Synaptic state matching
Let us focus down on an individual synapse which has access only to local information on pre and post-synaptic spiking events and their temporal correlation-structure over time. From the perspective of this synapse, perfect internal representation of sensory input is achieved when these observable spike statistics are identical between two proposed states: 1) a state in which network activity is generated by sensory input (open), and 2) a state in which network activity is generated by recurrent synaptic connections in the absence of sensory input (closed). I propose that the imposition of this synaptic state-matching (SSM) constraint at individual synapses can give rise to accurate and stable internally generated dynamics at the level of the entire network.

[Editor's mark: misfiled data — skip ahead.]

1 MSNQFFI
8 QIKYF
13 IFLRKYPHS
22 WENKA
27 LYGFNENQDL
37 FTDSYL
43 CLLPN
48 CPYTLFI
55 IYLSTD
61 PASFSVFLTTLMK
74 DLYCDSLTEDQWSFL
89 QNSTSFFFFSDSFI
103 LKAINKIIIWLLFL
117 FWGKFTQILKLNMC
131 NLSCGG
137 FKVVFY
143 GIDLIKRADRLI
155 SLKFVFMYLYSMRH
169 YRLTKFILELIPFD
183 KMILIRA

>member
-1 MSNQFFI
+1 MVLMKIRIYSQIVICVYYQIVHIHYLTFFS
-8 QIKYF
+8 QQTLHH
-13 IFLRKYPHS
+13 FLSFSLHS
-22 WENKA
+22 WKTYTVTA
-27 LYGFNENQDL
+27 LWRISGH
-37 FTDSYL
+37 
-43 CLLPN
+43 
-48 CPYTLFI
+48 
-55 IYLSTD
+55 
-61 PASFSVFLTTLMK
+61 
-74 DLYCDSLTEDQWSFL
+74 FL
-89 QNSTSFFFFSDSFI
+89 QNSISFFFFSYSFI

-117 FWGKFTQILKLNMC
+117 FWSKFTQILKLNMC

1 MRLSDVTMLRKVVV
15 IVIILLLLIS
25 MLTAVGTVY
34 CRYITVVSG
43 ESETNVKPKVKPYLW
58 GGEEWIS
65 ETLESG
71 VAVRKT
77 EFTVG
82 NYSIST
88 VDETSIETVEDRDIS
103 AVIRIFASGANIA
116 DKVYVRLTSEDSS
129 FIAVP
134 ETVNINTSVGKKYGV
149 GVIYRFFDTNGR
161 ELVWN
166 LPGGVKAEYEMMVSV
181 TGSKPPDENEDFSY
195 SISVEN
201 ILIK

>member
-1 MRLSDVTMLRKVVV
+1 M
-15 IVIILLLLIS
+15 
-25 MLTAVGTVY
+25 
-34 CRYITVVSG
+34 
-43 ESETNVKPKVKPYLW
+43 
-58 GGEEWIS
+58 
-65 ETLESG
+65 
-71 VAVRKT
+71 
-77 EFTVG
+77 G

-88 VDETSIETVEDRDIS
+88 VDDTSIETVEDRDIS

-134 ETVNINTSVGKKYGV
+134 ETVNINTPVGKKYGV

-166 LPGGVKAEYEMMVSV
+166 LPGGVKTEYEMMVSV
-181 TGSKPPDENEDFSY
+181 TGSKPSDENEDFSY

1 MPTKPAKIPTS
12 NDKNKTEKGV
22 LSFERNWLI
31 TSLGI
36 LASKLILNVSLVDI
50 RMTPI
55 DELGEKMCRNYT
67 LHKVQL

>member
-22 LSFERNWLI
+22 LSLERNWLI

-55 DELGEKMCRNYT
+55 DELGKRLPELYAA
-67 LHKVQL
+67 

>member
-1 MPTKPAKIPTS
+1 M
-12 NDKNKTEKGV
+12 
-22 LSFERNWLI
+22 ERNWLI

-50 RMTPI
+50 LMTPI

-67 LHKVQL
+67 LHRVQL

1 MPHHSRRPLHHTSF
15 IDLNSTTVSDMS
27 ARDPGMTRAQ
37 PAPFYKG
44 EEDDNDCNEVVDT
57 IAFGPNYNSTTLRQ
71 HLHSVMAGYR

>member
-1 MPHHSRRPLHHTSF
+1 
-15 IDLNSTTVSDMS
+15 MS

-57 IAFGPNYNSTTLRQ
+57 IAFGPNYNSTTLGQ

To ensure smooth convergence and long-term stability, synaptic state matching occurs in real-time (Figure 1A), with the entire network switching back-and-forth between activity imposed by sensory input (open state) and that generated by the internal simulation of the most likely sensory input (closed state). At each synapse, a presynaptic spike followed closely by a postsynaptic spike will lead to specific biochemical changes with the potential of strengthening the synapse. Let us refer to the magnitude of this effect as ‘potentiation strength’. Let us further assume that each synapse has the capacity to store a running average estimate of its potentiation strength in each of these two distinct states. Such dynamic local storage of information has been previously proposed in the context of reinforcement learning, most notably in Klopf's eligibility trace  and Seung's stochastic hedonistic synapse .